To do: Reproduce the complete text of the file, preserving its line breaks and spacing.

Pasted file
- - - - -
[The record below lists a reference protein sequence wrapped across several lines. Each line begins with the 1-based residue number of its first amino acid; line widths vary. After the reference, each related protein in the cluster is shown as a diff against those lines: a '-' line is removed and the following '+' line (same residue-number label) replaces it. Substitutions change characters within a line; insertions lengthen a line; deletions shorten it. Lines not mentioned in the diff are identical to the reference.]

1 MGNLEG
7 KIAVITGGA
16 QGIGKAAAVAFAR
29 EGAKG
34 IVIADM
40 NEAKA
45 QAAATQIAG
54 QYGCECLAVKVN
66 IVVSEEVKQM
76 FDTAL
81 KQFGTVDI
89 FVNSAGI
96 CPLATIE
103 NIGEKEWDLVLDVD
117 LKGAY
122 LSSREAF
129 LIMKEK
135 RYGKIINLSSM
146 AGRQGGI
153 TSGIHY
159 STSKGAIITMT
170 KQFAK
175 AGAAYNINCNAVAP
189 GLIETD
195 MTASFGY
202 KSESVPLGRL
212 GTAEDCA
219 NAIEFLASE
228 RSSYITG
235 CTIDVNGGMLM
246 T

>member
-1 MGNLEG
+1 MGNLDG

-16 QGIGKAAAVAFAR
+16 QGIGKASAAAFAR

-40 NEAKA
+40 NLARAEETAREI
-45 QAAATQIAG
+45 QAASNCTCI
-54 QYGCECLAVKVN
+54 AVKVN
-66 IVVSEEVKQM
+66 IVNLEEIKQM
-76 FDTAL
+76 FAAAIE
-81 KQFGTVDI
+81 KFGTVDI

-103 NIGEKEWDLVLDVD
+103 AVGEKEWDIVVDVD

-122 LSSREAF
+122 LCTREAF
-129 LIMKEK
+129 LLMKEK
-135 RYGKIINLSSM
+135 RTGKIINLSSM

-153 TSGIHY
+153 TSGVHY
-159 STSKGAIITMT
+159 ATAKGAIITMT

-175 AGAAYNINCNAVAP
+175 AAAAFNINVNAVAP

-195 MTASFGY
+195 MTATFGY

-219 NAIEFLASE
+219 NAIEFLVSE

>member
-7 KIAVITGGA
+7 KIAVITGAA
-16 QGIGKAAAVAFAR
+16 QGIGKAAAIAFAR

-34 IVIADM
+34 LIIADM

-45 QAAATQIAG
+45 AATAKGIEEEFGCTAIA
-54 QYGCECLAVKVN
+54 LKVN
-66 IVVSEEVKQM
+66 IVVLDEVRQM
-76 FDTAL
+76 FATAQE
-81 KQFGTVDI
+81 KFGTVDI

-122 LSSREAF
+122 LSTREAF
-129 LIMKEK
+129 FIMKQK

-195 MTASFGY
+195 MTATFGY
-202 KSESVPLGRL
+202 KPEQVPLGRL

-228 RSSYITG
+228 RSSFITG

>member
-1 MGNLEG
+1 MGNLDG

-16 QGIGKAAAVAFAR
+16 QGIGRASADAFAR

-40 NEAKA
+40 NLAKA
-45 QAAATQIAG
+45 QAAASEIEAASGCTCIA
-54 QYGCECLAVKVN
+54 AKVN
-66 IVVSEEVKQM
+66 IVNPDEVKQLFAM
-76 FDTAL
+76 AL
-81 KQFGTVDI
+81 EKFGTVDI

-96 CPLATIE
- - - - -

[The record below lists a reference protein sequence wrapped across several lines. Each line begins with the 1-based residue number of its first amino acid; line widths vary. After the reference, each related protein in the cluster is shown as a diff against those lines: a '-' line is removed and the following '+' line (same residue-number label) replaces it. Substitutions change characters within a line; insertions lengthen a line; deletions shorten it. Lines not mentioned in the diff are identical to the reference.]

1 MGNLEG
7 KIAVITGGA
16 QGIGKAAAVAFAR
29 EGAKG
34 IVIADM
40 NEAKA
45 QAAATQIAG
54 QYGCECLAVKVN
66 IVVSEEVKQM
76 FDTAL
81 KQFGTVDI
89 FVNSAGI
96 CPLATIE
103 NIGEKEWDLVLDVD
117 LKGAY
122 LSSREAF
129 LIMKEK
135 RYGKIINLSSM
146 AGRQGGI
153 TSGIHY
159 STSKGAIITMT
170 KQFAK
175 AGAAYNINCNAVAP
189 GLIETD
195 MTASFGY
202 KSESVPLGRL
212 GTAEDCA
219 NAIEFLASE
228 RSSYITG
235 CTIDVNGGMLM
246 T

>member
-1 MGNLEG
+1 MGNLDG

-16 QGIGKAAAVAFAR
+16 QGIGKASAAAFAR

-40 NEAKA
+40 NLARAEETAREI
-45 QAAATQIAG
+45 QAASNCTCI
-54 QYGCECLAVKVN
+54 AVKVN
-66 IVVSEEVKQM
+66 IVNLEEIKQM
-76 FDTAL
+76 FAAAIE
-81 KQFGTVDI
+81 KFGTVDI

-103 NIGEKEWDLVLDVD
+103 AVGEKEWDIVVDVD

-122 LSSREAF
+122 LCTREAF
-129 LIMKEK
+129 LLMKEK
-135 RYGKIINLSSM
+135 RTGKIINLSSM

-153 TSGIHY
+153 TSGVHY
-159 STSKGAIITMT
+159 ATAKGAIITMT

-175 AGAAYNINCNAVAP
+175 AAAAFNINVNAVAP

-195 MTASFGY
+195 MTATFGY

-219 NAIEFLASE
+219 NAIEFLVSE

>member
-7 KIAVITGGA
+7 KIAVITGAA
-16 QGIGKAAAVAFAR
+16 QGIGKAAAIAFAR

-34 IVIADM
+34 LIIADM

-45 QAAATQIAG
+45 AATAKGIEEEFGCTAIA
-54 QYGCECLAVKVN
+54 LKVN
-66 IVVSEEVKQM
+66 IVVLDEVRQM
-76 FDTAL
+76 FATAQE
-81 KQFGTVDI
+81 KFGTVDI

-122 LSSREAF
+122 LSTREAF
-129 LIMKEK
+129 FIMKQK

-195 MTASFGY
+195 MTATFGY
-202 KSESVPLGRL
+202 KPEQVPLGRL

-228 RSSYITG
+228 RSSFITG

>member
-1 MGNLEG
+1 MGNLDG

-16 QGIGKAAAVAFAR
+16 QGIGRASADAFAR

-40 NEAKA
+40 NLAKA
-45 QAAATQIAG
+45 QAAASEIEAASGCTCIA
-54 QYGCECLAVKVN
+54 AKVN
-66 IVVSEEVKQM
+66 IVNPDEVKQLFAM
-76 FDTAL
+76 AL
-81 KQFGTVDI
+81 EKFGTVDI

-96 CPLATIE